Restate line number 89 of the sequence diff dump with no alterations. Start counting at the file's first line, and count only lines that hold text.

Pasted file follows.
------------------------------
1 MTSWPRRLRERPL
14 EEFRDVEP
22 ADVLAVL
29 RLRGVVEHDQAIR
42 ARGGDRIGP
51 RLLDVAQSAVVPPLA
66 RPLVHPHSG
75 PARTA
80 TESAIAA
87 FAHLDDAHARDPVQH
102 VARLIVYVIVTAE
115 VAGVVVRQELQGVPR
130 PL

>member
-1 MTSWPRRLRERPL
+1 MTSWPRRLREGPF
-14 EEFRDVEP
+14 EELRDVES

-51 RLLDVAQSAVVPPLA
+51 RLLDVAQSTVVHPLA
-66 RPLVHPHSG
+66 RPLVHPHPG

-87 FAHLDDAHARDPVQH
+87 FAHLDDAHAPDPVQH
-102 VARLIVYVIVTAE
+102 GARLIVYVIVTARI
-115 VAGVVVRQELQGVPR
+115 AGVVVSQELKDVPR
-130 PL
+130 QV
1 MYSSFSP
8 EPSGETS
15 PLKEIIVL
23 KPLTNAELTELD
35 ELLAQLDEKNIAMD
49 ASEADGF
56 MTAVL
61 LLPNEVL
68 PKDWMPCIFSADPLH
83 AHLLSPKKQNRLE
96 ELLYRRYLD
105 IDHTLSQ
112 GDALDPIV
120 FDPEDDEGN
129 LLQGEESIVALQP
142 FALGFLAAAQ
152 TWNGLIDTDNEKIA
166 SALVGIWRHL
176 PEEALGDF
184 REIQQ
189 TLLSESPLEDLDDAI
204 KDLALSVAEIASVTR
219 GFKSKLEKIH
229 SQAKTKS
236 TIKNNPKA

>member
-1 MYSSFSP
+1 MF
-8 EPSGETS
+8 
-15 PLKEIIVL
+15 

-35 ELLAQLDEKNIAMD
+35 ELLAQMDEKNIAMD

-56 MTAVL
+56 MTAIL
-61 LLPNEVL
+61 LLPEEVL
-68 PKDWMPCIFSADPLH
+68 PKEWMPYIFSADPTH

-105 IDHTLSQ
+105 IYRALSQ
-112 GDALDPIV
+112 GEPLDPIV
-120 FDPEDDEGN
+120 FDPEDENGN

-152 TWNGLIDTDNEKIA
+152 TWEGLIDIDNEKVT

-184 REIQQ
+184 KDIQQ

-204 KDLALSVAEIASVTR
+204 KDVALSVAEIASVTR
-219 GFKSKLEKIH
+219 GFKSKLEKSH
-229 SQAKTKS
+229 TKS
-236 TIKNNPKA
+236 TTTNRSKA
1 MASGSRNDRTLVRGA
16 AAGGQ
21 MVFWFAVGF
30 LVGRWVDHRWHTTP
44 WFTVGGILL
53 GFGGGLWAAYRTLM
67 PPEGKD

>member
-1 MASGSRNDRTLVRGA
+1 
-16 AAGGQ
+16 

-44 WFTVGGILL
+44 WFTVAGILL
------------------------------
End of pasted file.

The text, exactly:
1 MASGSRNDRTLVRGA